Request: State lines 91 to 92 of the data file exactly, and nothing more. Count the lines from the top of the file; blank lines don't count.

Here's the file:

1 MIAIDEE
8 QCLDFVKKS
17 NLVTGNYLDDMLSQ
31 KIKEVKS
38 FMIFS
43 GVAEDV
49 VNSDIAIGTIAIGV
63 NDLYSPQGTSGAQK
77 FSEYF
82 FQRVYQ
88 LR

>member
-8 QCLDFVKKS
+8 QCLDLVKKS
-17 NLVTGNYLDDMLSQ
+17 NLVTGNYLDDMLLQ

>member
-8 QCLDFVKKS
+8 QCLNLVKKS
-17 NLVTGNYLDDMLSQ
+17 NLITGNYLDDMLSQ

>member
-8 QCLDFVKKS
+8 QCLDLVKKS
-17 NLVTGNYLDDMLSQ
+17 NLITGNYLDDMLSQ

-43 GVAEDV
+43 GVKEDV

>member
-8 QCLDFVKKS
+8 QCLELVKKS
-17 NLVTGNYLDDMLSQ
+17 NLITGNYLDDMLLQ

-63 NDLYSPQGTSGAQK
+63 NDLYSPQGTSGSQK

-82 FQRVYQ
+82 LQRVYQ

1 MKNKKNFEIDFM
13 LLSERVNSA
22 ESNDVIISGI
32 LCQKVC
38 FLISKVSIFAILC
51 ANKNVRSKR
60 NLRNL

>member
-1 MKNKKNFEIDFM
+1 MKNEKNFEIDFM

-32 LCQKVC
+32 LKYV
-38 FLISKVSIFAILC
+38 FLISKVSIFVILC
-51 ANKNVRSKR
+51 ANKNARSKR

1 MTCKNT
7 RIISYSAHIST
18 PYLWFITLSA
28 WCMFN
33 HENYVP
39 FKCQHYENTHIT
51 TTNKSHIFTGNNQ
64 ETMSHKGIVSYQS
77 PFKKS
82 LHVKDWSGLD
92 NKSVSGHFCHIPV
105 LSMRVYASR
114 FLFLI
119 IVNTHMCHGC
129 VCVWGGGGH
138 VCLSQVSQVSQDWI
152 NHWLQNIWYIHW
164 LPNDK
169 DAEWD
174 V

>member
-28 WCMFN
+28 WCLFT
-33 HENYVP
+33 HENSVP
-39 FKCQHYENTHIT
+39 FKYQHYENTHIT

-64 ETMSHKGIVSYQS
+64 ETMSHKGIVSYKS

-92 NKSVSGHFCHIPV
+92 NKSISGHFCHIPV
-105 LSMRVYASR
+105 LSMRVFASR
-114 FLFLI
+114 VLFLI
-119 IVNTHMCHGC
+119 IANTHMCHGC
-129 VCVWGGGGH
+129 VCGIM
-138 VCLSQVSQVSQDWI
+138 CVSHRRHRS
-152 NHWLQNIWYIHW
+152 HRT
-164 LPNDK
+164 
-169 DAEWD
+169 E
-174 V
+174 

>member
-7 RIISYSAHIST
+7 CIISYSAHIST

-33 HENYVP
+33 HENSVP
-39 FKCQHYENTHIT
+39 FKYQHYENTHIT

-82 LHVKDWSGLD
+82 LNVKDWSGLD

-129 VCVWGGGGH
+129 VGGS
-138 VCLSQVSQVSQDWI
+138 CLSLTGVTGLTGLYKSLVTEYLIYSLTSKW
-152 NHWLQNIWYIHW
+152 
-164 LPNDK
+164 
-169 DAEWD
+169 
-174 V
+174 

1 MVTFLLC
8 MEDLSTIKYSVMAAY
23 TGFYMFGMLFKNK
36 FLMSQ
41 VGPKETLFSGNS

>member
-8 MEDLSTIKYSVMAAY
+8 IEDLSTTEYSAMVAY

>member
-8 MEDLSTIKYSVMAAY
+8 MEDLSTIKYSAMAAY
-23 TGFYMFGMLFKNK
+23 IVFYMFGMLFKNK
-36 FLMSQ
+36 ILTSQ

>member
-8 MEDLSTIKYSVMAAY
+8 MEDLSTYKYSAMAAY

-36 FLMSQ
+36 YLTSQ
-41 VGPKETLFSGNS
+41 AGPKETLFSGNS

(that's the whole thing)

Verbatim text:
-129 VCVWGGGGH
+129 VCGIM